Rows with brothers and sisters, and arguments with partners and parents can cause enormous stress when you’re caring for someone with Alzheimer’s or dementia. But family rows and even family feuds are far more common than you might think. Here’s a few tips to help you cope.
Why family rows happen
If someone you love has dementia, the diagnosis can send shock waves through the whole family, leaving everyone feeling upset and worried. But people cope with the news in different ways. Some panic and fear the worst, while others decide it’s better to keep calm and carry on as if nothing much has happened. Sadly, both of these approaches are likely to cause conflict.
The dementia journey is complex and inconsistent; it’s rarely a slow, steady decline. The person you care for may seem perfectly fine one minute, then very confused the next. This unpredictability can be the source of many family rows often because one person thinks there isn’t much to worry about, whilst the other thinks the opposite. Everyone has their own view or opinion about what to do and how to behave and, inevitably, relationships start to become strained.
How you might feel:
- Resentful: why did I get dumped with this?
- Angry: why won’t they listen when I tell them how bad things are?
- Embarrassed: Why are we all fighting when we should be pulling together?
My family don’t understand
Caring for a person with dementia is hard enough without having to deal with other people in your family who either don’t seem to understand what you’re going through physically and emotionally on a daily basis, or even worse, don’t seem to care. Sometimes you might think it would be easier if they all just went away and left you to it.
Why the arguments keep happening:
1 – The person you’re caring for is vulnerable
This is why rows about money are increasingly common as the dementia journey progresses. Watching someone you love growing more confused and forgetful makes everyone worry about them being exploited and want to protect them. However, you may all have different ideas about what will help, and when it comes to issues of mental capacity and Lasting Power of Attorney, tempers can flare. Sadly, not all family members have their loved one’s best interests at heart. A tiny few may try to exploit their vulnerability which can be a source of many a bitter family feud.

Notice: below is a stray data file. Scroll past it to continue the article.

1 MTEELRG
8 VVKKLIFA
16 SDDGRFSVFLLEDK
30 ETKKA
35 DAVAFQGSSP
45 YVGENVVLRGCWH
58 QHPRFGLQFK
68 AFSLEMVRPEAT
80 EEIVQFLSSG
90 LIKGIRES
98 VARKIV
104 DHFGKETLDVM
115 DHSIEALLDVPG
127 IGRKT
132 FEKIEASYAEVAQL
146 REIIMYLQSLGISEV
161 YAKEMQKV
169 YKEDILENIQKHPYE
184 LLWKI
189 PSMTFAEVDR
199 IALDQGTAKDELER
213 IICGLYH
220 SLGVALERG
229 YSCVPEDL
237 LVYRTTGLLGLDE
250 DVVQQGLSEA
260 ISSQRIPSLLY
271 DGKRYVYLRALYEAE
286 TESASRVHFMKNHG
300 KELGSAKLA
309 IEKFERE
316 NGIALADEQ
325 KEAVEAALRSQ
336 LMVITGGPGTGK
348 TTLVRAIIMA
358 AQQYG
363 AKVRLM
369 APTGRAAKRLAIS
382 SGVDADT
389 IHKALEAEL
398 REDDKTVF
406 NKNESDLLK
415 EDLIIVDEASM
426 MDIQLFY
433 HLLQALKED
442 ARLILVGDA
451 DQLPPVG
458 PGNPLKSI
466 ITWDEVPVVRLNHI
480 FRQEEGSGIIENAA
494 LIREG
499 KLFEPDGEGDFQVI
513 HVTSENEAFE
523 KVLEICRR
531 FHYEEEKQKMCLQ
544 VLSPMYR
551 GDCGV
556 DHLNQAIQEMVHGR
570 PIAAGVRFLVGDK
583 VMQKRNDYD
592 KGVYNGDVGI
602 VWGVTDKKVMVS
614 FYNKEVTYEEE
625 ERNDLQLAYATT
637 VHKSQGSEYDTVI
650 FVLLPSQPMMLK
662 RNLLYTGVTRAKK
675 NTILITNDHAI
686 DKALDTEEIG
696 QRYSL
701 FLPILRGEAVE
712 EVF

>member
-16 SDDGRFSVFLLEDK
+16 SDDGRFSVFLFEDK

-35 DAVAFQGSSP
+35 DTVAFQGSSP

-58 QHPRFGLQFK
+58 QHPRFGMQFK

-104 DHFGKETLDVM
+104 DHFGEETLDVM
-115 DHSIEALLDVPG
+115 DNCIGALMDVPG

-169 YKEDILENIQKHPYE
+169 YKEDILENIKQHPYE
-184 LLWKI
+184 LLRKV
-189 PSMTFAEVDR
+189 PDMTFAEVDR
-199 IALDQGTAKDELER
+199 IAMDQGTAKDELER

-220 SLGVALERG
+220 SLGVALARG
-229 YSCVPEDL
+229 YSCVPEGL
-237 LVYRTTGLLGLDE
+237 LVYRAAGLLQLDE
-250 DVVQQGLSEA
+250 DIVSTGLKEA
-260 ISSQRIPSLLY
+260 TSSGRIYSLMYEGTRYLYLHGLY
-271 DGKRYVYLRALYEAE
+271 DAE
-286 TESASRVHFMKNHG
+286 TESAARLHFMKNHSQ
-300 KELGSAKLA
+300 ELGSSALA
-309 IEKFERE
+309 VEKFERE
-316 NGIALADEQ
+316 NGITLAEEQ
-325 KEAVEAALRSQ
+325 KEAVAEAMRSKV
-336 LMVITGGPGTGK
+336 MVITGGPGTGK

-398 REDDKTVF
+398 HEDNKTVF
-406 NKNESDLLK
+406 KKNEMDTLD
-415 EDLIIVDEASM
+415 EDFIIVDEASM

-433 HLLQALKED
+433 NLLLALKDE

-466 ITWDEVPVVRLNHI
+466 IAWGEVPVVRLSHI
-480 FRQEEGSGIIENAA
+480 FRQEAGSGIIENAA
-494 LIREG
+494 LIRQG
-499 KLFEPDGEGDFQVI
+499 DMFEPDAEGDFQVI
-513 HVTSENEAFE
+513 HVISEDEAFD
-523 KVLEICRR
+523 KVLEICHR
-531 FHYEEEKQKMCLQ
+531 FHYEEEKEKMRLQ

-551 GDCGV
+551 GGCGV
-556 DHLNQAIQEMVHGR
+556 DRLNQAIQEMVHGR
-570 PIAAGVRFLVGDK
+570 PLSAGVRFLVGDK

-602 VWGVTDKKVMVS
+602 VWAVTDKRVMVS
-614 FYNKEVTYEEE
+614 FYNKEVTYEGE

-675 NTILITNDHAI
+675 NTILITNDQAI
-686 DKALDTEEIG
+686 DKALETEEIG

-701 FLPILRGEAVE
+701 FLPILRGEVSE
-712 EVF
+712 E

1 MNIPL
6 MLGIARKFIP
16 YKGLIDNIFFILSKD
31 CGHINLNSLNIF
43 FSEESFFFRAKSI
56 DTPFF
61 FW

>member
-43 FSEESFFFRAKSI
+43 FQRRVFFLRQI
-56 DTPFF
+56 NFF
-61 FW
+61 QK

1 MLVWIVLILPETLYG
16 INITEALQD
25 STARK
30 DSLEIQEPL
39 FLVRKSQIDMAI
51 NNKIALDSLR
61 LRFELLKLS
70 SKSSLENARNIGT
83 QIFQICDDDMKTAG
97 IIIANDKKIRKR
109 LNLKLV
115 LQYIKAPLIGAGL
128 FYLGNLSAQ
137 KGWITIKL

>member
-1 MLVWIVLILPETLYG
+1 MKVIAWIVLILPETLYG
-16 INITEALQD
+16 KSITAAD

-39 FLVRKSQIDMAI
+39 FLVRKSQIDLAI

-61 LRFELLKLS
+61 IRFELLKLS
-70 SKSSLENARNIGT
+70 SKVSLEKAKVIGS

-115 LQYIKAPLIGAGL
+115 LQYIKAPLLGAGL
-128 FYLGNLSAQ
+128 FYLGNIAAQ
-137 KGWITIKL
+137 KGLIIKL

2 – Your family is in denial
Some family members cope with a dementia diagnosis by pretending it didn’t really happen, or by telling themselves it isn’t that bad really… Whilst it’s good to stay positive, if you’re the one dealing with the day to day reality of the condition, it isn’t helpful to have someone minimise your experience, or – even worse – tell you to stop moaning.
3 – They make things worse
If other family members don’t know very much about dementia, they might say or do things that make your life even more difficult. For example, constantly correcting the person you care about when they get the day or date wrong. Or ‘reminding’ them that their mother/father died 20 years ago so won’t be joining them for dinner. This is particularly difficult if they become defensive when you try to explain why this approach isn’t helpful.
4 – You’re all stressed
Some of the biggest family rows can start with a seemingly trivial issue, such as who’s turn it is to buy the milk or why you didn’t phone the GP/social worker/at 8am when you said you would. Before you know it, you’re bickering and yelling at each other – because you’re all really stressed.
What might help:
Accept that it’s complicated
Even the happiest family can find themselves tested by dementia. So try not to feel embarrassed or ashamed if family members are behaving in a way that isn’t helpful or that you find hurtful. The dementia journey is complex and the whole family is affected. The challenges you’re experiencing are all fairly normal.
Ask yourself 2 questions
What would the person I’m caring for want? A family that’s muddling together and doing their best, or one that’s falling apart because everyone thinks they know best?
Would I rather be right, or would I rather be happy? Your opinion isn’t the only one and it might not always be the best one. Whenever possible, try to see the bigger picture and be prepared to compromise, or even back down.
Work with what you’ve got
Sometimes arguments mainly arise from misunderstandings or lack of communication, so try to keep things simple. For example, regular face to face meetings, or skype calls could work better than sending each other long emails or texts that could be misinterpreted.
Remember: It doesn’t matter if you aren’t able to agree on everything, providing you’re more or less going in the same direction.